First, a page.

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CCI: Grimm Creators, Cast Delve Into Its Mythology (and Vocabulary)

Silas Weir Mitchell, left, and David Giuntoli in "Grimm"

The cast and crew of NBC’s Grimm gathered at Comic-Con International to discuss where the fantasy drama is headed in its second season. The panel consisted of writers Jim Kouf and David Greenwalt, director Norberto Barba, executive producers Sean Hayes and Todd Milliner, and stars David Giuntoli, Russell Hornsby, Bitsie Tulloch, Silas Weir Mitchell, Reggie Lee, Sasha Roiz and Bree Turner.

Grimm follows Portland Det. Nick Burkhardt (Giuntoli), who discovers he’s the last in a long line of Grimms, hunters dedicated to maintaining the balance between humanity and the fairy-tale monsters that would seek to destroy it.

“This concept came from a man named Todd Milliner, who was taking a shower about six years ago and he thought, ‘What’s in the public domain?'” Greenwalt explained.\

Not all of the creatures, known as Wesen, come directly from public domain characters, however. Some are new creations or allusions to characters that weren’t in the Grimm fairy tales.

“It depends on the story,” Kouf said. “A lot of the stories we think of as actual stories that are happening now and the crimes that are happening now. A lot of crime has a weird, strange fairy-tale aspect to it. So we latch on to that and try to describe who would do such a crime. We spend a lot of time studying German language books trying to come up with the names.”

“We make up the names sometimes,” Greenwalt added. “It’s not always a literal translation.”

Bitsie Tulloch

Kouf said they decided to both shoot and set the show in Portland, Oregon, because “the Grimms were based in the Black Forest in Germany, and Portland was one of the places that matched the original locations for the stories. It’s very fairy tale-like up there.”

Grimm provides a unique acting challenge for Giuntoli, who has to interact with CG-based creatures in every episode. “I’ve gotten very good at watching a face morph,” he said. “But it’s not really a face, it’s just an ‘X’ on a stick.”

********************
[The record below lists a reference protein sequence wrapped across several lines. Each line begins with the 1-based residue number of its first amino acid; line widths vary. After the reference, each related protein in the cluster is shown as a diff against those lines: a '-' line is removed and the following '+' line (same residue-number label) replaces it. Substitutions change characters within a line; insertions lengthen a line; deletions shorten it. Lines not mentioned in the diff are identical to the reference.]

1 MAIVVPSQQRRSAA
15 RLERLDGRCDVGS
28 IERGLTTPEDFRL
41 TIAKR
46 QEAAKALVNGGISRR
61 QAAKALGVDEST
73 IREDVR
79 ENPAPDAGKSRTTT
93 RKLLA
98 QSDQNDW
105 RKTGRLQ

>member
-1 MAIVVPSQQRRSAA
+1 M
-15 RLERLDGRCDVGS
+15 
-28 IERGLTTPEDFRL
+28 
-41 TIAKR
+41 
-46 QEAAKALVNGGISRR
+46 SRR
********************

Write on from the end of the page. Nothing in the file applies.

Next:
Tulloch plays Nick’s girlfriend Juliette Silverton, who got to see some action herself last season, leading the actress to confess she was “really, really, really overly excited on the episode when they gave me a gun.”

Fan-favorite actor Mitchell plays Monroe, a werewolf-like blutbad who assists Nick in his investigations. Mitchell described the unique vocabulary the show uses for its creatures as “fun, because it almost feels like the writers challenge us with these insane faux-German constructions. The writers take real German words and kind of rearrange them and put them in orders that they aren’t normally.”

“There’s a dialogue coach who emails you,” Tulloch said.

“That’s true,” Giuntoli said, “and she also adds the German word, the Americanized version of the word and the Grimm-ish word.”

A recent addition to the cast, Turner plays Rosalee Calvert, a fox-like Wesen who runs a Wesen spice shop. “I’ve done a lot of jobs,” the actress said, “and I’ve never been so seamlessly integrated into a show as this one.”

Hornsby portrays one of the drama’s few non-Grimmish characters, Nick’s partner Hank Griffin, who saw his first Wesen near the end of the first season. “I just think Hank is trying to get his sanity back,” the actor said. “Seeing a creature morph right in front of your eyes has taken him off-center just a little bit.”

Lee plays Sergeant Wu, who’s responsible for much of the series’ comic relief. “Hopefully Sergeant Wu will get a first name,” Lee joked.

Sasha Roiz